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Moritz celebrates anniversary of Civil Rights Act

August 29, 2014 | Events

Fifty years after the Civil Rights Act of 1964 was signed into law, the topic of race relations remains at the forefront of our cultural conversation. From debates over affirmative action to the recent events that occurred in Ferguson, Missouri, it’s as crucial as ever to discuss what the Civil Rights Act meant in 1964 – and what it means today.

The Civil Rights Act, which banned discrimination based on race, color, religion, sex, or national origin, is “a landmark statute,” said Daniel P. Tokaji, Robert M. Duncan/Jones Day Designated Professor of Law and an organizer of the event. “It’s a prime example of the law at its very best, expanding equality of opportunity for all people and giving real-life meaning to one of the most important principles in our Constitution.”

On September 15, from 12-1:30 p.m., a panel of experts will address the history, legacy, and future of the Civil Rights Act – including the challenges that lie ahead in achieving its promise of racial equality – in a discussion presented by The Ohio State University’s Moritz College of Law, the U.S. Department of Justice, and the Kirwan Institute.

“The Civil Rights Act at 50: Celebrating Its Legacy, Recognizing the Challenges Ahead” will take place in Saxbe Auditorium (55 W. 12th Ave.) and feature Martha Chamallas, Robert J. Lynn Chair in Law at Moritz; Hasan Kwame Jeffries, an Associate Professor of History at Ohio State; Molly J. Moran, Acting Assistant Attorney General, Civil Rights Division at the U.S. Department of Justice (invited); and Carter Stewart, the U.S. Attorney in the Southern District of Ohio.

The Moritz American Constitution Society and Black Law Students Association chapters are co-sponsors of the event.

Chamallas is a leading scholar in employment discrimination law and legal issues affecting women. Jeffries specializes in 20th century African American history and has an expertise in the Civil Rights and Black Power movements. Moran is leading the U.S. Justice Department’s Civil Rights Division on an acting basis, and recently traveled to Ferguson, MO with Attorney General Eric Holder. Stewart was appointed U.S. Attorney for the Southern District of Ohio in 2009; prior to his appointment, he worked in the Columbus office of Vorys, Sater, Seymour and Pease LLP, where he focused on the areas of criminal defense, commercial litigation, antitrust, and education law.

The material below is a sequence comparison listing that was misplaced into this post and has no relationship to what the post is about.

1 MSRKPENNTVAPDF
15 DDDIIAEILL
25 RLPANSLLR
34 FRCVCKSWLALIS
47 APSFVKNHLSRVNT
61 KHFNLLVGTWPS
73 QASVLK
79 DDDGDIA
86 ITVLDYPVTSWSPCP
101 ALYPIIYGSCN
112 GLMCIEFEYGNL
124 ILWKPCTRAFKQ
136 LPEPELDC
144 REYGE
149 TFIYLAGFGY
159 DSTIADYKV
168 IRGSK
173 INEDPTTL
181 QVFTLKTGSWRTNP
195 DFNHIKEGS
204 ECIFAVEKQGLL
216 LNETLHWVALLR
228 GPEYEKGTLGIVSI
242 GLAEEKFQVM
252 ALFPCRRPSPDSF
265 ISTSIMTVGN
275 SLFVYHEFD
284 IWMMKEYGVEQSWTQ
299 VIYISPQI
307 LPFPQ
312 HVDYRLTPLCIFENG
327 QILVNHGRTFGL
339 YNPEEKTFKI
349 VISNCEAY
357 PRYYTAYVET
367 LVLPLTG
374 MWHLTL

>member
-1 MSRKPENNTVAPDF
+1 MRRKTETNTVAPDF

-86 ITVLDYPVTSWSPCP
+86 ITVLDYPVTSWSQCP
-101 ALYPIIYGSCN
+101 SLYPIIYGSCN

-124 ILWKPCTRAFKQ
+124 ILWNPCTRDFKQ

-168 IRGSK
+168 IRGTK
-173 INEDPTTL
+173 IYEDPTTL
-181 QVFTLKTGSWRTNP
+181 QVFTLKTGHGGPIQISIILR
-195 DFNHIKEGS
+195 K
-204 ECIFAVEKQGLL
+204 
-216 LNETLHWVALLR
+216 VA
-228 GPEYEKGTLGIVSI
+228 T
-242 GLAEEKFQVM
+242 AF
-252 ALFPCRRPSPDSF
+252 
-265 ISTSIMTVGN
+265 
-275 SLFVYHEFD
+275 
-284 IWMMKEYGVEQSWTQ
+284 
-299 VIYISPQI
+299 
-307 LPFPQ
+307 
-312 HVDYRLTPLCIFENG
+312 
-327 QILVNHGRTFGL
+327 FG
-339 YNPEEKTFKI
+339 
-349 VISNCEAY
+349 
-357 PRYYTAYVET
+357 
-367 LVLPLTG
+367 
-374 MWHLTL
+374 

“As far as we have come, it is very clear that we still have a long way to go in terms of ensuring equal protection for all people regardless of race,” Tokaji said.  “The Civil Rights Act has been very effective in stemming discrimination, but it has not stopped discrimination completely. Employment discrimination is an example. Over the years, the concept of employment discrimination – particularly race and sex discrimination – has continued to evolve. The first bill signed by President Obama was the Lilly Ledbetter Fair Pay Act of 2009, which was an amendment to the Civil Rights Act. This is an example of how this is very much a living statute that continues to evolve.”

In addition to the panel discussion, on September 15 at 7 p.m., Moritz, Kirwan, and the U.S. Department of Justice are co-sponsoring a university-wide evening with U.S. Congressman John Lewis, Nate Powell, and Andrew Aydin. They will discuss the Civil Rights Movement, and the experience of telling Congressman Lewis’s story in the graphic memoir March, at the Billy Ireland Cartoon Library & Museum. Free and open to the public, this event will be held in the Jean and Charles Schulz Lecture Hall, Room 220 on the second level.

“I’m happy to join with Moritz College of Law to celebrate the Civil Rights Act of 1964 and contemplate what it’s meant for our country,” U.S. Attorney Carter Stewart said. “We know that civil rights is not an issue for the history books. It’s important to consider a half-century of progress, but we must also look to the work that remains.”

Registration for the afternoon panel event is required. Please register here.